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Earlier today I published an article-- read it HERE-- about my trip up to Laika Studios in Hillsboro, Oregon to visit the set of the upcoming stop-motion animated film ParaNorman. What I got to see during the trip was absolutely incredible, with hundreds of people working in sync to complete work on the film. And the two men in charge of all of it are Chris Butler and Sam Fell.
During our lunch break the group of journalists on set, including myself, had the chance to sit down and talk with the directors about managing the epic production, picking the voice actors, and the serendipity of being in the middle of the zombie boom.
(NOTE: This is only part one of our two part interview. Come back tomorrow to see the second half!)
This production is operating at such an incredible scale, how do you keep your heads around it?
Chris Butler: We’re lucky because we gradually get into it. You’re not just dumped in with 250 people [laughs]
Sam Fell: Chris developed this forever.
Butler: It’s been with me my whole life…I meant to say that happily [laughs]. And here’s the baby newly born!
Fell: It is the great thing about animation is that you get to bake it properly over time and we’ve worked on it a lot. We worked together just the two of us before we had any crew and then we did the whole storyboarding thing where you draw the whole movie first and it’s just a small group of people so we got our shit together before it was the whole big crew.
I think I understand what you are doing throughout the stages of pre-production and as things are being built but once the animators are on-set working, where are you guys?
Butler: [laughs] We stand in the corner with a megaphone going “Move it, no not that way, the other way!’”
Fell: At the start of the day we meet at about 7:00am to talk about what’s ahead. And most of the time when we’re in the thick of production like we are now we start out the day by reviewing people’s blocks, rehearsals and shots so that’s every shot in the movie at various points in its life we see it discuss it and then send it off to be worked on. And at any time there’s dozens of these shots being worked on during the day. So we edit the shots that are ready into the movie and slowly the movie starts coming together, but really slowly. We build the movie first in storyboards, so we draw it all. Then we cut it together with temp sound, temp music and temp voices and then replace it bit by bit as it goes along over the two years.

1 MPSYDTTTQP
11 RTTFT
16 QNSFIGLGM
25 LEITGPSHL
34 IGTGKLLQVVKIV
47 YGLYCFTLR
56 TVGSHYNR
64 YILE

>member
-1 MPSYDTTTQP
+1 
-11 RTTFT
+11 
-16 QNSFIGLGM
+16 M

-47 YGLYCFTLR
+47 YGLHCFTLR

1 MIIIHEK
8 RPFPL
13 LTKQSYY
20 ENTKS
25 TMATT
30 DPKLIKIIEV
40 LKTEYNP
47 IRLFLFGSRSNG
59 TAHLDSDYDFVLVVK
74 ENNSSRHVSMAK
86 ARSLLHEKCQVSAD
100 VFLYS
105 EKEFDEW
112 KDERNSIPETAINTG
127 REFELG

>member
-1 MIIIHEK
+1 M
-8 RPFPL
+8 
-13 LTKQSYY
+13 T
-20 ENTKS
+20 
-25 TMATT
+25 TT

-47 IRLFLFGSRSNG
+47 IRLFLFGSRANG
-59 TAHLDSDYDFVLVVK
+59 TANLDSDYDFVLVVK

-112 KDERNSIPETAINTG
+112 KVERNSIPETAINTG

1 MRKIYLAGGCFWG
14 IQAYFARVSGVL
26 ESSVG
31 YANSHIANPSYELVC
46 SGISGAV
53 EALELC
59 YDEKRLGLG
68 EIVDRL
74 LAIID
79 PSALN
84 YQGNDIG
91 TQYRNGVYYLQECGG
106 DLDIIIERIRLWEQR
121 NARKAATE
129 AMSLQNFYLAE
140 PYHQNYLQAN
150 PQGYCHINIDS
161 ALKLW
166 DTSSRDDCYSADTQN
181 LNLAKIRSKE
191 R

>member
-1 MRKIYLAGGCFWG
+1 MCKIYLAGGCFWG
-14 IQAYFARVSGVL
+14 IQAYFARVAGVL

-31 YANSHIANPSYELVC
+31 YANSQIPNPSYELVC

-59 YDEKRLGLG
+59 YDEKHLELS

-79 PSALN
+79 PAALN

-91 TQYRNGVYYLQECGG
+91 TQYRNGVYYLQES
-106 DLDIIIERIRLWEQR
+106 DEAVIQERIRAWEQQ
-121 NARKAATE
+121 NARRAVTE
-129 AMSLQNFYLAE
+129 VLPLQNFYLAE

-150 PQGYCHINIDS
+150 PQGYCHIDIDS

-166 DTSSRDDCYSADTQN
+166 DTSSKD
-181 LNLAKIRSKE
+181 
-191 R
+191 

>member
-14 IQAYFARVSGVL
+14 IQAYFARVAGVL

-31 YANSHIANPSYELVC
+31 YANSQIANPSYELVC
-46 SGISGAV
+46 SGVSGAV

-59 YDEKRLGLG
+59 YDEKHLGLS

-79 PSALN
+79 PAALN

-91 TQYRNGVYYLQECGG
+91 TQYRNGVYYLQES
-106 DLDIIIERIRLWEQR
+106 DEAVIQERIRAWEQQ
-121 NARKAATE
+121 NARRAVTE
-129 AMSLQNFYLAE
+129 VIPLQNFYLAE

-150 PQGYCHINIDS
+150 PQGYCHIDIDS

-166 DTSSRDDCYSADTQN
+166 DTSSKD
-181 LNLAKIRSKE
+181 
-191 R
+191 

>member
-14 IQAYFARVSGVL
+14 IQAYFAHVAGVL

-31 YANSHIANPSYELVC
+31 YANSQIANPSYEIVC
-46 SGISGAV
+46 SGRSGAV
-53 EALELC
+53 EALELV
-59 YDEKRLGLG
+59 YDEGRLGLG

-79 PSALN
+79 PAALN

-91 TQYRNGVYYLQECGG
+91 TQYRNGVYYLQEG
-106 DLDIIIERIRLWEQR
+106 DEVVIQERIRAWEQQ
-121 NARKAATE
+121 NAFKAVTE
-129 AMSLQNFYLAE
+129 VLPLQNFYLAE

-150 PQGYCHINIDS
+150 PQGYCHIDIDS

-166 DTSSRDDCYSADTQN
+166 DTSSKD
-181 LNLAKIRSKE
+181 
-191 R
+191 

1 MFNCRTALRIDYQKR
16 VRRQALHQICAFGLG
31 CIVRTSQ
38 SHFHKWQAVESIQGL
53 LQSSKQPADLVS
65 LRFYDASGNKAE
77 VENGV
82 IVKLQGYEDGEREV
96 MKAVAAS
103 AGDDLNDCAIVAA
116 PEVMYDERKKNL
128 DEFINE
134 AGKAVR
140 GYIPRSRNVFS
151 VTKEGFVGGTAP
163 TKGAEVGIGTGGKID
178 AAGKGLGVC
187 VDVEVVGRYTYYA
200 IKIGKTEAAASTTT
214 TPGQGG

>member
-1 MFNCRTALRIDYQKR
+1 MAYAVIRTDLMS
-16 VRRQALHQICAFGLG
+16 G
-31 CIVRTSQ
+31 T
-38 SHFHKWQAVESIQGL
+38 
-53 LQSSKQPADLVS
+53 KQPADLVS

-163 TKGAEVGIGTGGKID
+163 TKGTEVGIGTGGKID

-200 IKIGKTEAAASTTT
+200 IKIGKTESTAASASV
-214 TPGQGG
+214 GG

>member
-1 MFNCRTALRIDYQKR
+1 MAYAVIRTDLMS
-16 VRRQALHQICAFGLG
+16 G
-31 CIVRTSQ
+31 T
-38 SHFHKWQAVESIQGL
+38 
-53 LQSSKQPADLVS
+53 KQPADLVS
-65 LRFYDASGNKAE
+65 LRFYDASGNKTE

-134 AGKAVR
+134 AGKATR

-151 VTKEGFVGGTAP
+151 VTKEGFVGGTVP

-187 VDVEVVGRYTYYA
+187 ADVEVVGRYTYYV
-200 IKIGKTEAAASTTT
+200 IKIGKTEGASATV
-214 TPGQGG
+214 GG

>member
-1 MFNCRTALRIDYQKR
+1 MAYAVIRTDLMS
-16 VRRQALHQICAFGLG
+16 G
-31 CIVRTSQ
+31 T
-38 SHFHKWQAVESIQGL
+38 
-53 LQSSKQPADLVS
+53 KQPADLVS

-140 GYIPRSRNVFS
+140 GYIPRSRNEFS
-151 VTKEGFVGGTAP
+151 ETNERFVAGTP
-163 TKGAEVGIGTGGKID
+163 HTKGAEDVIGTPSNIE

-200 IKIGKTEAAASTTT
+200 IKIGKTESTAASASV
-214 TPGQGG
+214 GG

Butler: And on this we’ve been able to give an individual animator a chunk of the film and that’s worked out well for us because that animator has in their head in a scene and the can start to own it and have a sense of the continuity in the acting from one scene to the next.
Fell: They are actors really so giving them the opportunity to work through a whole scene is pretty amazing because then they get to tell the whole story rather than a fragment of it.
Let’s say I’m an animator and I’ve sent you my rehearsal…
Butler: Not good enough! Do it again!
Do you go onto set with them and give specific directions?
Fell: Yes, and we watch it in edit, in the context and talk about it.
Butler: And we talk through it, frame by frame.
Fell: Sometimes they video themselves or somebody else acting it out.
Butler: Actually, those are some of my favorite moments when you’ve got some of these guys like miming Courtney the 15-year-old cheerleader and performing her role on video thinking that no one will ever see it but we are secretly lobbying to have it on the DVD.
Fell: That version of the film is really funny.
How early do you get the voice actors in?